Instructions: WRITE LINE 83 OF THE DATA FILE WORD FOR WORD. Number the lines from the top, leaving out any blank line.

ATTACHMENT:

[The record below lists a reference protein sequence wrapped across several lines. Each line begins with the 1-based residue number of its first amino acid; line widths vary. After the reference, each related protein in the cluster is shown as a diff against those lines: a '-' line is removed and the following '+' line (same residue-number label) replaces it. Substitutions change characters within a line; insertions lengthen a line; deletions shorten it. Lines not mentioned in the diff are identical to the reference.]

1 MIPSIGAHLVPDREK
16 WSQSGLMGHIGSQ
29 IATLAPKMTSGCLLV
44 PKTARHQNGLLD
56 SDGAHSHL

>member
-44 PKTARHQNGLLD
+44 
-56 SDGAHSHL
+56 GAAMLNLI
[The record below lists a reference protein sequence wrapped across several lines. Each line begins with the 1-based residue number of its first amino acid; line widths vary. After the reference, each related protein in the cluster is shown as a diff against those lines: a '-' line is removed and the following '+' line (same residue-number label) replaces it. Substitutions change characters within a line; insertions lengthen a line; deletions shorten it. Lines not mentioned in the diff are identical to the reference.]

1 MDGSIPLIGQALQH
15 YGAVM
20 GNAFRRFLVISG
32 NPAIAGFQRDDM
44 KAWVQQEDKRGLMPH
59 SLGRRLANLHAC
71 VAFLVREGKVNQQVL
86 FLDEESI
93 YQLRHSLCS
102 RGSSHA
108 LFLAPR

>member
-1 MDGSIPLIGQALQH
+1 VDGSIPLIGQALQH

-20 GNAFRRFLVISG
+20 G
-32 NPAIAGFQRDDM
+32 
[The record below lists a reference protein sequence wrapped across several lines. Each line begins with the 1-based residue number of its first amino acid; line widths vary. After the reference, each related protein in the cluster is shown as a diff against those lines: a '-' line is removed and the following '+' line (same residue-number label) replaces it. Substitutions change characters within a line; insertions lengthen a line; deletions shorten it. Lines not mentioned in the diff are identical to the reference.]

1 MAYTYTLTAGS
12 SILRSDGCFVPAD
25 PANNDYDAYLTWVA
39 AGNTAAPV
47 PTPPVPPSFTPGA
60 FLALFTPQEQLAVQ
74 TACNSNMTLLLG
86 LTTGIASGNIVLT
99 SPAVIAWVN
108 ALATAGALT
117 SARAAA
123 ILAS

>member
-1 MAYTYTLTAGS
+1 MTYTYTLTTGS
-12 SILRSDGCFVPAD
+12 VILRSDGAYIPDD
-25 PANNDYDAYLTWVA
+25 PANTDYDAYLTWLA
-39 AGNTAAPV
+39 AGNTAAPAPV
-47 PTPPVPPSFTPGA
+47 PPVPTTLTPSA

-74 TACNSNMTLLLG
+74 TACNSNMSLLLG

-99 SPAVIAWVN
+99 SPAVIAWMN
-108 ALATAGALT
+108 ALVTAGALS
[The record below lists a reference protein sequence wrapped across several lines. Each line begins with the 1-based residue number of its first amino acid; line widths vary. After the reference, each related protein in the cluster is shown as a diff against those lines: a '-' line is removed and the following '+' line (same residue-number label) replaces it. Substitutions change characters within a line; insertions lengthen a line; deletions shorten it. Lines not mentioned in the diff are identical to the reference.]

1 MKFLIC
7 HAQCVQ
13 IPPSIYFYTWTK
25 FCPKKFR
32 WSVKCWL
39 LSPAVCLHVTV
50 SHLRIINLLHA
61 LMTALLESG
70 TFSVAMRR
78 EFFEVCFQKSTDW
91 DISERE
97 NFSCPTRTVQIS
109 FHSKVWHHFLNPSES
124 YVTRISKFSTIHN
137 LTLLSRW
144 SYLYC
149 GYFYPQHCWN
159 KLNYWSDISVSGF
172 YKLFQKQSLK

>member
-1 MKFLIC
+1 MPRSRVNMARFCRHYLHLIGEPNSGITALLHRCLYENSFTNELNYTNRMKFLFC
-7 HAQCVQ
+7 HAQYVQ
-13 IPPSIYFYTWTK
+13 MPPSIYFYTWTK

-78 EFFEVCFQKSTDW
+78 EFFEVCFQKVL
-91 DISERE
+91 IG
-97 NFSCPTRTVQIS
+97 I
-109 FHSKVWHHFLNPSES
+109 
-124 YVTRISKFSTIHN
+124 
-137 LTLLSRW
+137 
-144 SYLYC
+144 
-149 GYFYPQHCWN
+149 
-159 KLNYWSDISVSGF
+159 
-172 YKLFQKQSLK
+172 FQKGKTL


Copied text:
+1 MPRSRVNMARFCRHYLHLIGEPNSGITALLHRCLYENSFTNELNYTNRMKFLFC